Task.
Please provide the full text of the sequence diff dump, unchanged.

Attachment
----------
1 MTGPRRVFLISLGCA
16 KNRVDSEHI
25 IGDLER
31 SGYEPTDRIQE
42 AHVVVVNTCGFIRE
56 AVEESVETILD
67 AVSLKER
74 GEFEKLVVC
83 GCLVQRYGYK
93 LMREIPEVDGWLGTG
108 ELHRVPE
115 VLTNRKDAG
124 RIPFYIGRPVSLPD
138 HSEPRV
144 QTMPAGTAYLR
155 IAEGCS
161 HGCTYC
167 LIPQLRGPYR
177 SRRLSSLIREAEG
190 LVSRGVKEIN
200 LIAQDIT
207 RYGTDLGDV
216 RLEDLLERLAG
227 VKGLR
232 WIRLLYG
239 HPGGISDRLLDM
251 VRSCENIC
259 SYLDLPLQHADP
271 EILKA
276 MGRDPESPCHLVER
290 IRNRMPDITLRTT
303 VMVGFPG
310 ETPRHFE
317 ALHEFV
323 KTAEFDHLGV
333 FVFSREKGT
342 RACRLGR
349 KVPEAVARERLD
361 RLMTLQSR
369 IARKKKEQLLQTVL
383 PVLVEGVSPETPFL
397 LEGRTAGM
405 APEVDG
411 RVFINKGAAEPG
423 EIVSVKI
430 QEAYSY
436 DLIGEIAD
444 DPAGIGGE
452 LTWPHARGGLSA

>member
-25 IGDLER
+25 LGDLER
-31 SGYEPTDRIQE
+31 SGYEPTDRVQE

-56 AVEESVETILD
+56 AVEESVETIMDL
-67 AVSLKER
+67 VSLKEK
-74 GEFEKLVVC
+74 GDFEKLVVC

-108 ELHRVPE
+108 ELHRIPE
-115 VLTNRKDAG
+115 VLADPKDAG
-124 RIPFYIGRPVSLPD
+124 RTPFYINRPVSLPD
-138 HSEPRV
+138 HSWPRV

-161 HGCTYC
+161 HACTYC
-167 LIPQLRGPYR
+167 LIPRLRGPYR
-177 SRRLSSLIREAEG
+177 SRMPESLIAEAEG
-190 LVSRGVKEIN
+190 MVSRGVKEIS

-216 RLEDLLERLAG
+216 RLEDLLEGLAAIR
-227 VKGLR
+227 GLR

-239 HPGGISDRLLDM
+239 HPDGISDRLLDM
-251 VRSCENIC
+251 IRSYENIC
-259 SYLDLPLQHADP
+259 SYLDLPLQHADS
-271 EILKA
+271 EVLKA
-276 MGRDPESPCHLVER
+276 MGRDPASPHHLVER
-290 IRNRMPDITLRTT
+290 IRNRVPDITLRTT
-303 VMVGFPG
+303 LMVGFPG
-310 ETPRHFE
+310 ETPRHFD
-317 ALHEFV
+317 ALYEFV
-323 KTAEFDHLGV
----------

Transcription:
1 MTGPRRVFLISLGCA
16 KNRVDSEHI
25 IGDLER
31 SGYEPTDRIQE
42 AHVVVVNTCGFIRE
56 AVEESVETILD
67 AVSLKER
74 GEFEKLVVC
83 GCLVQRYGYK
93 LMREIPEVDGWLGTG
108 ELHRVPE
115 VLTNRKDAG
124 RIPFYIGRPVSLPD
138 HSEPRV
144 QTMPAGTAYLR
155 IAEGCS
161 HGCTYC
167 LIPQLRGPYR
177 SRRLSSLIREAEG
190 LVSRGVKEIN
200 LIAQDIT
207 RYGTDLGDV
216 RLEDLLERLAG
227 VKGLR
232 WIRLLYG
239 HPGGISDRLLDM
251 VRSCENIC
259 SYLDLPLQHADP
271 EILKA
276 MGRDPESPCHLVER
290 IRNRMPDITLRTT
303 VMVGFPG
310 ETPRHFE
317 ALHEFV
323 KTAEFDHLGV
333 FVFSREKGT
342 RACRLGR
349 KVPEAVARERLD
361 RLMTLQSR
369 IARKKKEQLLQTVL
383 PVLVEGVSPETPFL
397 LEGRTAGM
405 APEVDG
411 RVFINKGAAEPG
423 EIVSVKI
430 QEAYSY
436 DLIGEIAD
444 DPAGIGGE
452 LTWPHARGGLSA

>member
-25 IGDLER
+25 LGDLER
-31 SGYEPTDRIQE
+31 SGYEPTDRVQE

-56 AVEESVETILD
+56 AVEESVETIMDL
-67 AVSLKER
+67 VSLKEK
-74 GEFEKLVVC
+74 GDFEKLVVC

-108 ELHRVPE
+108 ELHRIPE
-115 VLTNRKDAG
+115 VLADPKDAG
-124 RIPFYIGRPVSLPD
+124 RTPFYINRPVSLPD
-138 HSEPRV
+138 HSWPRV

-161 HGCTYC
+161 HACTYC
-167 LIPQLRGPYR
+167 LIPRLRGPYR
-177 SRRLSSLIREAEG
+177 SRMPESLIAEAEG
-190 LVSRGVKEIN
+190 MVSRGVKEIS

-216 RLEDLLERLAG
+216 RLEDLLEGLAAIR
-227 VKGLR
+227 GLR

-239 HPGGISDRLLDM
+239 HPDGISDRLLDM
-251 VRSCENIC
+251 IRSYENIC
-259 SYLDLPLQHADP
+259 SYLDLPLQHADS
-271 EILKA
+271 EVLKA
-276 MGRDPESPCHLVER
+276 MGRDPASPHHLVER
-290 IRNRMPDITLRTT
+290 IRNRVPDITLRTT
-303 VMVGFPG
+303 LMVGFPG
-310 ETPRHFE
+310 ETPRHFD
-317 ALHEFV
+317 ALYEFV
-323 KTAEFDHLGV